In March 2004, presidential candidate Sen. Panfilo Lacson exposed the alleged diversion of P728 million in fertilizer funds to help the 2004 presidential campaign of President Gloria Macapagal-Arroyo.
Lacson accused Arroyo of “virtual vote-buying” by authorizing the release of funds to favored officials to buy farm inputs like fertilizer and pesticide for their constituents.
Following Lacon’s accusations, lawyer Frank Chavez filed a plunder case against Arroyo. Chavez named Agriculture Undersecretary Jocelyn “Joc-joc” Bolante as one of those who signed the papers for the release and disposition of the funds.
In October 2005, the Senate called for an inquiry, with Bolante—who resigned from his post in September 2004—as the main witness.
In his testimony in the Senate, Bolante cleared Arroyo of liability, saying the “implementation of the P728-million farm input-farm implement program was approved by [the budget department] without the President’s approval.”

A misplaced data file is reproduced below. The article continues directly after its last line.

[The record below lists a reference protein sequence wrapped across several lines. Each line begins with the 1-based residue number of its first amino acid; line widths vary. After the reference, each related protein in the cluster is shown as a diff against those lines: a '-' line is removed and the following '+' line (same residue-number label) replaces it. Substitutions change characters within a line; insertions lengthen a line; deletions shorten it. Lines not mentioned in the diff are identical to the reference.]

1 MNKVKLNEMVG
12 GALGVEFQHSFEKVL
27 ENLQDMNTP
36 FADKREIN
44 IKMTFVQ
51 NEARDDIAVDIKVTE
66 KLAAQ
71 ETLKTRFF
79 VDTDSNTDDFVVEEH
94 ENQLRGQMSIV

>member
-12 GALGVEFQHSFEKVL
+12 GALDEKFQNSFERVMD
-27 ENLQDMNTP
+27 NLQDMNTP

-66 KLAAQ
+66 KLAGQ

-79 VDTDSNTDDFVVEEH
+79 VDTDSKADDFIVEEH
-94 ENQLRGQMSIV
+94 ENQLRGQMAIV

In October 2008, a special panel from the Office of the Ombudsman was convened to conduct preliminary investigation into the case.
In February 2009, the Senate blue ribbon committee concluded its investigation of the scam and recommended the prosecution of its alleged mastermind, Bolante, and nine others.
In July 2010, the Office of the Ombudsman announced the results of its investigation and recommended that Bolante and former Agriculture Secretary Luis “Cito” Lorenzo be indicted for graft and malversation along with 22 others.
In June 2011, Acting Ombudsman Orlando Casimiro ordered the filing of charges against Bolante, Lorenzo and formerAgriculture Assistant Secretary Ibarra Poliquit for their alleged involvement in the said scam. Inquirer Research
Source: Inquirer Archives